There is a silver lining to catastrophe.

It’s been a tough couple of years for homeowners. Extreme weather events over the last 18 months have wreaked havoc on residential property around the world. Bushfires have raged across Australia, huge storms have slammed the United States and UK homes have been flooded.

New Jersey resident Elaine Burns saw her Little Silver home flooded with eight feet of water when October’s superstorm Sandy hit the US east coast. Still, she believes she was lucky. The storm “clobbered” many of their immediate neighbours’ homes, she said. Hers, at least, was still intact.

 “With all of this discussion about the sea level rising long-term, you have to wonder whether this a once-in-a-lifetime event, or something that happens once every so many years,” she said. “That’s the challenge here.”

Burns and her husband, like many others, have had to pour cash into protecting their house in case floodwaters surge again, such as hanging or elevating appliances. Her neighbours are lifting their home about eight feet off the ground with a new foundation — a lengthy, intense and extensive process that’s necessary both for future safety and more. Such precautions are becoming almost required if an owner in a storm-struck area ever wants to sell.

Yet there is a silver lining to catastrophe. People on all sides of the property fence, including the insurance industry and property agents, say they have become more nimble, experienced and efficient at responding to weather-related disasters. Homeowners, too, can benefit from the many lessons learned by those who have been struck by calamity.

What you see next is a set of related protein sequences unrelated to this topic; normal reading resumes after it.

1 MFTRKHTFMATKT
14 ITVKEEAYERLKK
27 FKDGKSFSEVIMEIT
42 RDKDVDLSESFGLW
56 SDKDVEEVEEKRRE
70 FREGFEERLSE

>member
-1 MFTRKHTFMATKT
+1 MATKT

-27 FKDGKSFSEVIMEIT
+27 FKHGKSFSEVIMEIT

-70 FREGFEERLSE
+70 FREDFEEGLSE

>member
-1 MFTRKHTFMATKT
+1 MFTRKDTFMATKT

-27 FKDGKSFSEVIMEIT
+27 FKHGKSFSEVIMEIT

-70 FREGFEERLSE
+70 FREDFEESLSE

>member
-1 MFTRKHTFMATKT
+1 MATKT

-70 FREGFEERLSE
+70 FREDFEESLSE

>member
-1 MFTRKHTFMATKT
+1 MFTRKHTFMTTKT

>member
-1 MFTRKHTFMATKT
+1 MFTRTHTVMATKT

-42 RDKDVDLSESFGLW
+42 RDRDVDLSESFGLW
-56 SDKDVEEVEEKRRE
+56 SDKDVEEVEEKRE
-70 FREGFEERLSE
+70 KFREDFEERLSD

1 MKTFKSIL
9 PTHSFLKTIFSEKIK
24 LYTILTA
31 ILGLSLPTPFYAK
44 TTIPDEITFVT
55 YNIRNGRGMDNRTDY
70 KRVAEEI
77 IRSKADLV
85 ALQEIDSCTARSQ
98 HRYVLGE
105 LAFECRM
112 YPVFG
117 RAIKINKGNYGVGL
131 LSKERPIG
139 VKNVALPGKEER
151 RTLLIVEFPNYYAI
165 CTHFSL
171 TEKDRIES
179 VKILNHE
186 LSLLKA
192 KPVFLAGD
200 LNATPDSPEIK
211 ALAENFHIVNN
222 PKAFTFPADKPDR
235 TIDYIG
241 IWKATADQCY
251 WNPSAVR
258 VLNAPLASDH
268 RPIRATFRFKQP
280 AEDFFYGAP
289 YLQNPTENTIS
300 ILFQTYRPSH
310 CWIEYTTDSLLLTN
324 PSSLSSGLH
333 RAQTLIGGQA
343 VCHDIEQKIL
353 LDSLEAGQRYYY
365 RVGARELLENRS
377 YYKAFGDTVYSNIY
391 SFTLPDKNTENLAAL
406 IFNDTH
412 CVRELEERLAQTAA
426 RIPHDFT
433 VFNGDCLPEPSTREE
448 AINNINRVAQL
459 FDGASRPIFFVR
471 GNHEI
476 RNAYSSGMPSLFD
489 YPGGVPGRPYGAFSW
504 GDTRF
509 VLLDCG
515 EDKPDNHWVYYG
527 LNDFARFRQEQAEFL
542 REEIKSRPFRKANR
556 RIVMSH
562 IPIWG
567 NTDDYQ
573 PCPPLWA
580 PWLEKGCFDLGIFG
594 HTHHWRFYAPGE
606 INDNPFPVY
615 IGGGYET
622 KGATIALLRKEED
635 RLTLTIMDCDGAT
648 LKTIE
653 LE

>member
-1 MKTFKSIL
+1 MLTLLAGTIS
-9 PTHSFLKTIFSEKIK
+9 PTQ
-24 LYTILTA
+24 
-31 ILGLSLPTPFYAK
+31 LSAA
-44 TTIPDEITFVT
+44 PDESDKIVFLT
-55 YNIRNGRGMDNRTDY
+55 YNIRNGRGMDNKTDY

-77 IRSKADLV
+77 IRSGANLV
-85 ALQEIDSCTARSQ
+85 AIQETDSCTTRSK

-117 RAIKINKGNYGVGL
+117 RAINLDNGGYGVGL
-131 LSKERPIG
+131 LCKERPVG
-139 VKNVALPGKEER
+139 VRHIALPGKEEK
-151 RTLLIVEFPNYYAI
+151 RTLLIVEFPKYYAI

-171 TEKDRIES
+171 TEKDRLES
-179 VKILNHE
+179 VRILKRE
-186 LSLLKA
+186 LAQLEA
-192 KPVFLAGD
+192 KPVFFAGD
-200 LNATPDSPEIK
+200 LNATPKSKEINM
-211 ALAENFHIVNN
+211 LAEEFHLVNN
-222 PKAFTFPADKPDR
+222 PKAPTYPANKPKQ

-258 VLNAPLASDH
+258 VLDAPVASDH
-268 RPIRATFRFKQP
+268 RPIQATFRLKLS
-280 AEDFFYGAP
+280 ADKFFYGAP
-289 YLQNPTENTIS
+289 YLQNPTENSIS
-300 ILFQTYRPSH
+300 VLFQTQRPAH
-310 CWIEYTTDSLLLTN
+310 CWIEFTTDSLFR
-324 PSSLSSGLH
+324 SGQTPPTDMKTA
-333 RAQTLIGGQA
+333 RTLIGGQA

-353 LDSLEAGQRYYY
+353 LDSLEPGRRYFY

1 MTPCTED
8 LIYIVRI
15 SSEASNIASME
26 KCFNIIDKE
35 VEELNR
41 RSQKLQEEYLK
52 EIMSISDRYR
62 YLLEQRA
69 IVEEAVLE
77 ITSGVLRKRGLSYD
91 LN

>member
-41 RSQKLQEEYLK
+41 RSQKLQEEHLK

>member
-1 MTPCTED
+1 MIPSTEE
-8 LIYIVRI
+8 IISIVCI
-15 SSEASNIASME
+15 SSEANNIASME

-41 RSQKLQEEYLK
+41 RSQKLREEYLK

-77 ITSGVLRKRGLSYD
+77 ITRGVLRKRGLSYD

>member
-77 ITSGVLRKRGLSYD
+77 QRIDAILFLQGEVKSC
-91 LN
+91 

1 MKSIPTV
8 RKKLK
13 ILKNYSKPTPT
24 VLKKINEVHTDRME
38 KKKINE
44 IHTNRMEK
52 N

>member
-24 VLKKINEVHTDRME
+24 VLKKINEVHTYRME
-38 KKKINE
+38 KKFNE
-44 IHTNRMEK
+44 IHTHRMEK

Here’s a look at how real estate professionals, governments, buyers and sellers and insurers have adjusted, and what homeowners should do to protect their properties.

Real estate agents

Real estate agents now say they better understand how to protect vulnerable zones, and they are passing their knowledge on to buyers and homeowners.

For instance, following bushfires in Australia, Sue Swingler, a property agent in the arid state of Victoria, now advises clients to access local authority risk maps of their properties. No matter where homeowners live, reputable insurance companies should provide estimates for the area, as well as regional comparisons.

In many disaster-prone areas, agents are now required by law to say whether the area or property faces risky weather. Stay up-to-date on rules and regulations, which often change following a disaster, Swingler suggested. Consult property or insurance agents, or search online government resources.

Beware bargain hunters who seek to scoop up property after a calamity, agents say. “We worked hard to keep the land prices generally in keeping to the prices pre-fires,” said Swingler. Real estate agents discourage sellers from taking less than their property is worth.

Agents have also begun to take on more of an advisory role. That can be very good news for homeowners, who should seek to find these proactive advisors. “We will talk about the need for a fire plan and refer [prospective buyers] to the respective [local] authority for more information,” Swingler said.

Hands-on agents may urge buyers to consider whether there might be a more resilient property available in their price range and target area. Flood maps might show a home on one street as sitting in a higher danger zone than one for sale a street away.